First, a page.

JAMES REED has professed History at Rutgers since 1975.  He got his B.A. at Louisiana State University and his A.M. and Ph.D. at Harvard.  Among historians he is best known for From Private Vice to Public Virtue, a history of birth control in the United States  He has also written on intelligence tests, penitentiaries, and biomedical sex research.  His current writing project is a history of biomedical sex research, with the working title Sex Research in America: From Social Hygiene to Sexology.  Among Rutgers students he is best known as the instructor in Development of the U.S. I & II, as well as more specialized courses such as Health and the Environment in the U.S., Sport in History, and The IQ Controversy.”  He served as Dean of Rutgers College from 1985 to 1994. NEXT

Imperial Nations and Their Fictions
01:090:251 Index #30035
Professor Edyta Bojanowska, SAS - Dept of Germanic Russian and East European L&L
TH 09:50A-12:50P   Brett Hall Seminar Room
College Avenue Campus

Nations and empires are in many ways antithetical. Nations coalesce around the idea of sameness – constructed upon the notion of a community’s shared ethnic, cultural, political, or historical heritage – and are located in a specific, delimited territory. Empires, by contrast, demand an allegiance that transcends such similarities, and have an endless appetite for expansion. And yet both nation and empire thrived in symbiotic unions throughout much of the last two centuries. Some of the most dynamic nationalisms produced the “fittest” empires: Britain, Russia, the Unites States.

This seminar will examine the twin energies of nationalism and imperialism in an art form that was most effective in both disseminating and questioning these ideologies: the narrative. We will focus on the fiction of nineteenth-century British, Russian, and American authors: Austen, Kingsley, Kipling, Lermontov, Tolstoy, Twain, Cooper, and Chekhov. Most fundamentally, we will ask how the experience of empire shaped the national identities of imperializing countries themselves, as reflected in these fictions. We will examine these texts’ “imagined communities” and fictional geographies, asking how they combine the concerns of nationalism with the “civilizing” mission of imperialism. We will study how these works construct identities and stereotypes and will investigate the moral, political, and narrative implications of imperial encounters. Secondary texts will include key theoretical texts on nationalism, imperial history, and cultural criticism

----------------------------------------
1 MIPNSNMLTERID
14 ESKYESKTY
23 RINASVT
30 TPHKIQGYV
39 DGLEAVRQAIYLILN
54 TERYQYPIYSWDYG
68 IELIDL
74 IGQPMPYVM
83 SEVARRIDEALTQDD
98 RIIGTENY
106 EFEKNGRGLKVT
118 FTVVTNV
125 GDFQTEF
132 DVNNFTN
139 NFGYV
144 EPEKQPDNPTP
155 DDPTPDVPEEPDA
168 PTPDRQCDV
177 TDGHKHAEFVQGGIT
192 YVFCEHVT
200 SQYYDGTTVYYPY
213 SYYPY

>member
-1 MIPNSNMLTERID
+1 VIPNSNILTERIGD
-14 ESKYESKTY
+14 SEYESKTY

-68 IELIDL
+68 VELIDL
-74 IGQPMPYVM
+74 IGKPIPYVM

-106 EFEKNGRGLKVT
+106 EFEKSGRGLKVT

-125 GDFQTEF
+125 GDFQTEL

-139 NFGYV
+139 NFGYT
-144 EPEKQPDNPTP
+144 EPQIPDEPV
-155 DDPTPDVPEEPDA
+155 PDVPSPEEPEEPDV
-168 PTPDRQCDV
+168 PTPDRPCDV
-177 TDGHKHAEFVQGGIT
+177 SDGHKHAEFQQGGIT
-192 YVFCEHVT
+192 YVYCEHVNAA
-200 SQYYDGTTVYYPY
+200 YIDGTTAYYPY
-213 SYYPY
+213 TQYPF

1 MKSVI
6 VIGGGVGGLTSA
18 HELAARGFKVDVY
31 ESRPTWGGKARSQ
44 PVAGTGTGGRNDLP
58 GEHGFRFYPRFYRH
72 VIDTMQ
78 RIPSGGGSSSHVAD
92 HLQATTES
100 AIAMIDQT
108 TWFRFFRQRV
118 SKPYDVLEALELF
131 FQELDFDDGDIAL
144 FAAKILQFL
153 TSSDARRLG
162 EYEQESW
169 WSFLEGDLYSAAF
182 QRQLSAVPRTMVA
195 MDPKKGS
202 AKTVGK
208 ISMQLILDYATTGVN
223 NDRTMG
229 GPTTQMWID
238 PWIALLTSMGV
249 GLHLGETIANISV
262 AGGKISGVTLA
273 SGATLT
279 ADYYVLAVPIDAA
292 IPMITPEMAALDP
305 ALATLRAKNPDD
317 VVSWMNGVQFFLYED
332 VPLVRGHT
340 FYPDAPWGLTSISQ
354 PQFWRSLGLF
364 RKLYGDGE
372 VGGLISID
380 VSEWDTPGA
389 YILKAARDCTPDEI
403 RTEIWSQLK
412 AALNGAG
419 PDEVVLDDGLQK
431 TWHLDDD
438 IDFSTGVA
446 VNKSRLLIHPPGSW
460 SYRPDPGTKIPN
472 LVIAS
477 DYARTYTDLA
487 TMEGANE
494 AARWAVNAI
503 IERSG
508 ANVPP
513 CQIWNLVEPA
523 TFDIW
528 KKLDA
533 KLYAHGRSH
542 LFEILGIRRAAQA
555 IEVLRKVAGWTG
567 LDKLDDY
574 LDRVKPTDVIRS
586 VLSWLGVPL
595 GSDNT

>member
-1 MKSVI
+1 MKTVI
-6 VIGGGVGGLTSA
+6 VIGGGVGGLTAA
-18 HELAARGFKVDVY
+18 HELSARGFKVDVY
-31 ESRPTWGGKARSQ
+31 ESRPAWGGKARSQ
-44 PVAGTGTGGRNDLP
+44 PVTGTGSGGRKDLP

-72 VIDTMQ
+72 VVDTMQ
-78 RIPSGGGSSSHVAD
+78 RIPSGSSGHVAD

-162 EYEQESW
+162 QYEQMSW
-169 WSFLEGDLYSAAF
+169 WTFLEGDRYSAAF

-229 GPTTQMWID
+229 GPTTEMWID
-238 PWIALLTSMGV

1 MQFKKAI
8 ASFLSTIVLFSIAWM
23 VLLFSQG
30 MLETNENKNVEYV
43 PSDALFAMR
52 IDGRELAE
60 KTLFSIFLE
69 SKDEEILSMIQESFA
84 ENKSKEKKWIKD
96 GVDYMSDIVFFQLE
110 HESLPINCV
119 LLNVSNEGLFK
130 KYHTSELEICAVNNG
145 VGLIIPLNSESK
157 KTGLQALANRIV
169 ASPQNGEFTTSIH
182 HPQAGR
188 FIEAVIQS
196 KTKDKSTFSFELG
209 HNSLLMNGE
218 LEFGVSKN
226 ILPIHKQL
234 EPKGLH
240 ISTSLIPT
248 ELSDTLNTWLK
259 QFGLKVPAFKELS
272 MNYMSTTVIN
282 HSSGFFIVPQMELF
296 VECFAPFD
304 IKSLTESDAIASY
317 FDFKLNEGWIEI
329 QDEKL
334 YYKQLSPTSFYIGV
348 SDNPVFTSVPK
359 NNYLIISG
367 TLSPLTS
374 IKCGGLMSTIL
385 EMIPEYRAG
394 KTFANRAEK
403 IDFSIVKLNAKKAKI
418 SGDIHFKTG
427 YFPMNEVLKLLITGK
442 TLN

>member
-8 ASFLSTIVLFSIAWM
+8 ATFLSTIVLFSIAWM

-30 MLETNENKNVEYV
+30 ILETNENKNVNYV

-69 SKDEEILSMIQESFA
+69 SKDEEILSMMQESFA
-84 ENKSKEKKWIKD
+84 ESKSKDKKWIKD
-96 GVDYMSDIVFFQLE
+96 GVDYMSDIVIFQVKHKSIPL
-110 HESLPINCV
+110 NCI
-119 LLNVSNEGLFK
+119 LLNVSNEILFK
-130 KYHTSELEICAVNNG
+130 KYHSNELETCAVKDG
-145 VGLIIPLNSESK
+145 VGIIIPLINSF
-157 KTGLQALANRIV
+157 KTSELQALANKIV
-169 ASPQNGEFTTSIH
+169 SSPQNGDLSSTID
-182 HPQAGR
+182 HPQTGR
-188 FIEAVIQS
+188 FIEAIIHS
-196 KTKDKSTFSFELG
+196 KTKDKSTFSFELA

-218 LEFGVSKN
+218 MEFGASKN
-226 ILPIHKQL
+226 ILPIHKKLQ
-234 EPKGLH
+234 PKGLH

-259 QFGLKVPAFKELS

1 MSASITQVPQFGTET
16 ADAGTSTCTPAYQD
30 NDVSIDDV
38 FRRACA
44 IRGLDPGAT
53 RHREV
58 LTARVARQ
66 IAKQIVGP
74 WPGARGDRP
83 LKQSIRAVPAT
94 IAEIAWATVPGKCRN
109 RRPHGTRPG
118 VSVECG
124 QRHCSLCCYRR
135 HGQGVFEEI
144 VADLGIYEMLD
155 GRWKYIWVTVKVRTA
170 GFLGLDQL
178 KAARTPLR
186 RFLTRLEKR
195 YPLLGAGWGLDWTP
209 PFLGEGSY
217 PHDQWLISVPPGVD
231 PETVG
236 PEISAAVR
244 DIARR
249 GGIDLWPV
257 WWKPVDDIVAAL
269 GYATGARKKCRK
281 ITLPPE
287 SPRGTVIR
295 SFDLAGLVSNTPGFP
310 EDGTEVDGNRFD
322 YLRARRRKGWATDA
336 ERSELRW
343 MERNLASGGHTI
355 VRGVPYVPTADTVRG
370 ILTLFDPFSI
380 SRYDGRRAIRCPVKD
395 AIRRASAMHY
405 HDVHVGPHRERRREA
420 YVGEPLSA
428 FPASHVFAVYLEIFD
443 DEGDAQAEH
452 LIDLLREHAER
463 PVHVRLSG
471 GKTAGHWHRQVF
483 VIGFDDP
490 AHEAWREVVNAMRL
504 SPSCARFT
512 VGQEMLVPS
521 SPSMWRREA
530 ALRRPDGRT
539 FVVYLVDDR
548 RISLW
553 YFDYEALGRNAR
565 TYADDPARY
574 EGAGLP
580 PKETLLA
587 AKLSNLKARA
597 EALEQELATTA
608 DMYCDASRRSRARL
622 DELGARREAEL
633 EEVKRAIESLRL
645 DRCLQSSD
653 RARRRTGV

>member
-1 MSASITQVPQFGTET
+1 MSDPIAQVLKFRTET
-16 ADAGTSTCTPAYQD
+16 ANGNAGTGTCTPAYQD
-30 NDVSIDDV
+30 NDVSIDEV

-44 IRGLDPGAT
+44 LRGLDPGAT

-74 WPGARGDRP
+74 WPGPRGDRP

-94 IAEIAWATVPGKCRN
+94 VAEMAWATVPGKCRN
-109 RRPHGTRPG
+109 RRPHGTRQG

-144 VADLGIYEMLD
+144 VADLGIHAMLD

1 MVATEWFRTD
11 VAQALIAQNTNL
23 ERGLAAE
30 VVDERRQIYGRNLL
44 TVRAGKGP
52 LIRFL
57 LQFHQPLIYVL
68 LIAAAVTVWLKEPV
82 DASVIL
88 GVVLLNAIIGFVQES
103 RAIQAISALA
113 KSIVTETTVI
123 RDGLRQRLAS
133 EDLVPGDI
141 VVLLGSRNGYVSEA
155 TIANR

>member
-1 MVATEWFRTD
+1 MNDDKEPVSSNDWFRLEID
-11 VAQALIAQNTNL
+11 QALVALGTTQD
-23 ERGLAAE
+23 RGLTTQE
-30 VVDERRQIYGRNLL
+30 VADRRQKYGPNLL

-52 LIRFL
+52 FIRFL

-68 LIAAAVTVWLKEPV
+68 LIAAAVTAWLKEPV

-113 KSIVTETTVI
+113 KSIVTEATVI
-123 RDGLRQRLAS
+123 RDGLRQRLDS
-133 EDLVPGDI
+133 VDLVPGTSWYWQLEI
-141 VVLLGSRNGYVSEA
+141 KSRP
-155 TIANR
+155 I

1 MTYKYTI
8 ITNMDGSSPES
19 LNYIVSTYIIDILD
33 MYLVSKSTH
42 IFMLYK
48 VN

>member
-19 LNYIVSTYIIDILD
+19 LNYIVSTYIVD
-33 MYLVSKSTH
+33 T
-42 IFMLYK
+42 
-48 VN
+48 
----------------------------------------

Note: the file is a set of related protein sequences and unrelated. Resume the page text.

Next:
EDYTA BOJANOWSKA is an Assistant Professor of Russian Literature at the Department of Germanic, Russian, and East European Languages and Literatures and at the Program in Comparative Literature.  She studied English and Russian at Barnard College and received her Ph.D. in Slavic Languages and Literatures from Harvard University.  She published "Nikolai Gogol: Between Ukrainian and Russian Nationalism" (Harvard UP, 2007) and is working on a book on empire and nation in the Russian literature of the 1850s-1910s (Dostoevsky, Leskov, Tolstoy, Chekhov, Bely)


Communication and Ethnicity: Asian Americans01:090:252 Index #30036
Professor Hui-Min Kuo, SCILS - Communication
T 01:10-04:10P   Brett Hall Seminar Room
College Avenue Campus

This seminar will introduce the theories, approaches, and processes involved in communicating with individuals of different cultural backgrounds, specifically, Asian American, while examining potential challenges and issues relevant to this context.  The purpose of this seminar is to advance the understanding of Asian and Asian American communication in a globalized world by focusing on how the concepts of ethnicity and culture can influence everyday communication.  The seminar will explore (a) the theoretical assumptions of Asian and Asian American culture and communication, (b) the role of ethnicity and communication in Asian and Asian American cultures, (c) the perspectives and development of ethnic and cultural identities, (d) the communication patterns and styles of Asians and Asian Americans, and (e) the practical implications for interactions with Asians and Asian Americans.

Students will learn fundamental theories of Asian American cultural communication; critically assess the theoretical construct and application of various concepts relevant to Asian American cultural communication; critically compare and contrast applications of the approaches studied in interpersonal, family, or organizational settings; identify potential challenges and perceptual similarities and differences relating to Asian American communication and cultures; and complete research assignments by participating in the processes of literature review, research methods, discussion and results, and writing research reports.  Besides research, students will discuss the assigned readings, present small group projects based on contemporary films, and attend cultural events.

HUI-MIN KUO is Director of Undergraduate Studies in the Department of Communication.  Her teaching and research interests are in intercultural communication, organizational culture, and instructional communication.  She earned her PhD in Communication from Rutgers.  With diverse professional experiences in instruction, administration, and services to students and faculty, she is interested in connecting communication perspectives to everyday practices.  As a first-generation Asian American, she is particularly fascinated by studying the development of communication norms and representations of Asian Americans in a multicultural society.  Through integrating theory and application, her goal is to enrich the learning processes of undergraduate students. NEXT